For more than a decade, the parent corporation of the Jeep brand has been fighting to prevent Mahindra from selling their Roxor in the United States based on the grounds that the Roxor is just a cheap copy of the legendary Jeep CJ – because it is a cheap copy of the legendary CJ. Starting in the 1950s and continuing through the 1980s, Mahindra built Willys and Jeeps under license for select foreign markets, but in the early 2000s, the Indian brand began eyeing the North American market for their cheap Jeep knock-offs.
Not surprisingly, when another company wanted to sell a cheap copy of a Jeep, then-parent corporation Fiat went to court and blocked Mahindra from selling the Roxor in the United States. Seeing as how that Roxor looked more or less identical to the CJ, it came as little surprise that the courts sided with Jeep, but for the 2020 model year, the Roxor got a facelift that made it a whole lot uglier – most notably removing the Jeep-like grille. We have included images of the pre- and post-facelift models below.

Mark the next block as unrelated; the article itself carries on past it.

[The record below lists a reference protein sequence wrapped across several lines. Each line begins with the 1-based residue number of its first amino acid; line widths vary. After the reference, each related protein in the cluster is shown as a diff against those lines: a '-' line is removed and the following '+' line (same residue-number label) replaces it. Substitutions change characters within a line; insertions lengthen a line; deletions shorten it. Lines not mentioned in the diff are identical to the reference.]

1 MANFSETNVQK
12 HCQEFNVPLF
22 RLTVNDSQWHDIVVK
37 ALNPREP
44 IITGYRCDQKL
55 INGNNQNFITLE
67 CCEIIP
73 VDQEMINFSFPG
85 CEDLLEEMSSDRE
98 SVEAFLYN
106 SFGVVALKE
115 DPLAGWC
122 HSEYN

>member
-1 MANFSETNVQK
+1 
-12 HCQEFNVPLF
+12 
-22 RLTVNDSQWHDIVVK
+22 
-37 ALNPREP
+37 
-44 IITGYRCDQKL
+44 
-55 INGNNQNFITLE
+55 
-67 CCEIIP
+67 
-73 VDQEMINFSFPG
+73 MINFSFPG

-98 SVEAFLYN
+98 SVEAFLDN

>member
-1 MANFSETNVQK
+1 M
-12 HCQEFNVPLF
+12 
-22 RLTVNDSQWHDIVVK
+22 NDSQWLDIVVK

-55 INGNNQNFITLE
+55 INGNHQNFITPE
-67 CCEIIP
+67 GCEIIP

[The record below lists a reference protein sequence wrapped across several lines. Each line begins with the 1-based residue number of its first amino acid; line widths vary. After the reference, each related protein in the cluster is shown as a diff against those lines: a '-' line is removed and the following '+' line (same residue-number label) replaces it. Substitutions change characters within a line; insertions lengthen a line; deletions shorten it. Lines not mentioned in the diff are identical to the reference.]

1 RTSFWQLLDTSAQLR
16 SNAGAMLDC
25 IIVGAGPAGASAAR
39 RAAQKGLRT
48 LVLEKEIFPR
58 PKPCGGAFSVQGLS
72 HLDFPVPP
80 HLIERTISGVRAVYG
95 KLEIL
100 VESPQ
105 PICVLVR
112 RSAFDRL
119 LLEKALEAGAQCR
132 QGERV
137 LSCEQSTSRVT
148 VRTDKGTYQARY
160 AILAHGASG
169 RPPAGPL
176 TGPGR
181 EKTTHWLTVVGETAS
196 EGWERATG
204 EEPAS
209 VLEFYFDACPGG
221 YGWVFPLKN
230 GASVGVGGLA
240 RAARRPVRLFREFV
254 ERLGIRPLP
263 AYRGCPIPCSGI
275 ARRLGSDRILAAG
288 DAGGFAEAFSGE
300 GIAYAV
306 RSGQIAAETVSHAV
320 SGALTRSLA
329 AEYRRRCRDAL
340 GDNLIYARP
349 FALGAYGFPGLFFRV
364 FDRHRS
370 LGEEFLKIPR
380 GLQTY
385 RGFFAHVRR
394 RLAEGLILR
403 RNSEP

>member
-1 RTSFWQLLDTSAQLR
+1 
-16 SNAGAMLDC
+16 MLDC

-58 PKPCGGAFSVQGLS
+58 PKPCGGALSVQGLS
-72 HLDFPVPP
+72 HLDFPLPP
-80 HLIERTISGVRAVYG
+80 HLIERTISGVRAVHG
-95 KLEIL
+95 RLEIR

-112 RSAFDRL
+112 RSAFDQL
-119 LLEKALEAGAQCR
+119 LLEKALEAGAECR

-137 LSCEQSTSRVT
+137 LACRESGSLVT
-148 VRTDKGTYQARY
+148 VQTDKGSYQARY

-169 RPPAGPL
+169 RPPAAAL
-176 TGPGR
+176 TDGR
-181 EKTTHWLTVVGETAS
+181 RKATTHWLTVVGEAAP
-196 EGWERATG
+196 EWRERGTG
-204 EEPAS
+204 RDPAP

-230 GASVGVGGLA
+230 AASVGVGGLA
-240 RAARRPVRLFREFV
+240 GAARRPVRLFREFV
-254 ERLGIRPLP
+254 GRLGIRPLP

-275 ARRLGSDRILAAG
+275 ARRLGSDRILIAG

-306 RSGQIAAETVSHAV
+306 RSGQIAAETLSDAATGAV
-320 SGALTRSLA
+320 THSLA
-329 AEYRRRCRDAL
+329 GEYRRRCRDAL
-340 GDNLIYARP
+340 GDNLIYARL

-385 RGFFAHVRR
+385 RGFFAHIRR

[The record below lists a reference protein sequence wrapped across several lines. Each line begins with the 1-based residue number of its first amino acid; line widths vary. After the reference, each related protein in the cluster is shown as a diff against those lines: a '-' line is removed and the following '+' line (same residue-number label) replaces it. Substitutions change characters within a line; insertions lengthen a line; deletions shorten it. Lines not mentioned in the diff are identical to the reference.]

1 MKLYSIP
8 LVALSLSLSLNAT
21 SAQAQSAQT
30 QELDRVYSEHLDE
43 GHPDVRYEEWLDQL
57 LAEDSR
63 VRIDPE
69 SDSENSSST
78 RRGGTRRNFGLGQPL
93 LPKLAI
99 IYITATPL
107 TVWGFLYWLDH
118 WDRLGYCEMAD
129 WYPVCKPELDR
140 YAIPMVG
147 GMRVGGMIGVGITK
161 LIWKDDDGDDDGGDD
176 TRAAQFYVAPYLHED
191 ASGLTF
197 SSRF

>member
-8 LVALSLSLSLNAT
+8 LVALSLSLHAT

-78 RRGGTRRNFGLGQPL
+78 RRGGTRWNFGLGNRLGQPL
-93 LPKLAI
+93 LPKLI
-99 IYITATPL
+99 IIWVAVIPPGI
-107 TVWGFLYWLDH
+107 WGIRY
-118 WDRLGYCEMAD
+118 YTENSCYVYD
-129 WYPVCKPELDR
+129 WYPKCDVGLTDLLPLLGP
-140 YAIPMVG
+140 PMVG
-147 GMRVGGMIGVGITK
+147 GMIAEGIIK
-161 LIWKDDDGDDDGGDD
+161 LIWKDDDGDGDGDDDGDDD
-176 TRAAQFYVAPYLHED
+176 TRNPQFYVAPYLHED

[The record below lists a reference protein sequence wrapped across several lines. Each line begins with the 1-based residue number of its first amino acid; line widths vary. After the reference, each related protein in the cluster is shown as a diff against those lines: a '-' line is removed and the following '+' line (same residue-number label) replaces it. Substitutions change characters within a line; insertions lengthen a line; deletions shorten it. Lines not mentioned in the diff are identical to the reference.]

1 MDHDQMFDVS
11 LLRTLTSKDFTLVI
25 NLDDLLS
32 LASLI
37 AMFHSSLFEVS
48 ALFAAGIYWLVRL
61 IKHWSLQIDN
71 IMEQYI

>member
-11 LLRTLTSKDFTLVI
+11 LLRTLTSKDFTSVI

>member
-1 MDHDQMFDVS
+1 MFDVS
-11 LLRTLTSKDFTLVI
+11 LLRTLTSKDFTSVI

Evidently, that was enough for the U.S. court system to feel that it no longer looks like the CJ, as the government has approved Mahindra to sell their cheap knock-offs in the United States. Since the 2020-and-newer models don’t look like the 2019-and-older models, these newer models are approved by the government.
While this news is obviously frustrating to the folks at Jeep and Stellantis, the good news is that the Mahindra Roxor doesn’t pose any real risk to the brand’s current lineup. The Roxor does not meet U.S. safety standards, so it is not street legal and even if it was legal for road use, it wouldn’t be a very pleasant drive. With 62 horsepower and 144 lb-ft of torque, the top speed with the little diesel engine is around 55 miles per hour, so it will struggle to keep up on many roadways, which is why Mahindra markets is specifically as an off-road vehicle.